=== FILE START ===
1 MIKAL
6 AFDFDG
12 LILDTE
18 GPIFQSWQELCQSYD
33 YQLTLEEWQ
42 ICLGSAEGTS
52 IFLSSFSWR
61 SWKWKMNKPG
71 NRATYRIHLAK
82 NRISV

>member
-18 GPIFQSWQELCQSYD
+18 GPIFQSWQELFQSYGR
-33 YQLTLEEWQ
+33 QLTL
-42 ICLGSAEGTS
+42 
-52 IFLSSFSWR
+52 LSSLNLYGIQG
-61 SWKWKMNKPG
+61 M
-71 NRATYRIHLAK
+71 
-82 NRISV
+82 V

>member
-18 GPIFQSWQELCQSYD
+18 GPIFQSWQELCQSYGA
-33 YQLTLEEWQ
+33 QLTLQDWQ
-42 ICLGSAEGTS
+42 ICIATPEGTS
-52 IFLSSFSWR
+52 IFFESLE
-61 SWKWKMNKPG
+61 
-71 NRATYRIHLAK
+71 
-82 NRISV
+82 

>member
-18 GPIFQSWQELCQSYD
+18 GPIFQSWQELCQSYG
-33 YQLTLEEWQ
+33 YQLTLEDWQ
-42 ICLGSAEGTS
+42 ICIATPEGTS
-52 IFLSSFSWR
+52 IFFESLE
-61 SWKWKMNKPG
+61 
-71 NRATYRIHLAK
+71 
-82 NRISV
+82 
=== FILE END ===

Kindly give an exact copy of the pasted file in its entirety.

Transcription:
1 MIKAL
6 AFDFDG
12 LILDTE
18 GPIFQSWQELCQSYD
33 YQLTLEEWQ
42 ICLGSAEGTS
52 IFLSSFSWR
61 SWKWKMNKPG
71 NRATYRIHLAK
82 NRISV

>member
-18 GPIFQSWQELCQSYD
+18 GPIFQSWQELFQSYGR
-33 YQLTLEEWQ
+33 QLTL
-42 ICLGSAEGTS
+42 
-52 IFLSSFSWR
+52 LSSLNLYGIQG
-61 SWKWKMNKPG
+61 M
-71 NRATYRIHLAK
+71 
-82 NRISV
+82 V

>member
-18 GPIFQSWQELCQSYD
+18 GPIFQSWQELCQSYGA
-33 YQLTLEEWQ
+33 QLTLQDWQ
-42 ICLGSAEGTS
+42 ICIATPEGTS
-52 IFLSSFSWR
+52 IFFESLE
-61 SWKWKMNKPG
+61 
-71 NRATYRIHLAK
+71 
-82 NRISV
+82 

>member
-18 GPIFQSWQELCQSYD
+18 GPIFQSWQELCQSYG
-33 YQLTLEEWQ
+33 YQLTLEDWQ
-42 ICLGSAEGTS
+42 ICIATPEGTS
-52 IFLSSFSWR
+52 IFFESLE
-61 SWKWKMNKPG
+61 
-71 NRATYRIHLAK
+71 
-82 NRISV
+82 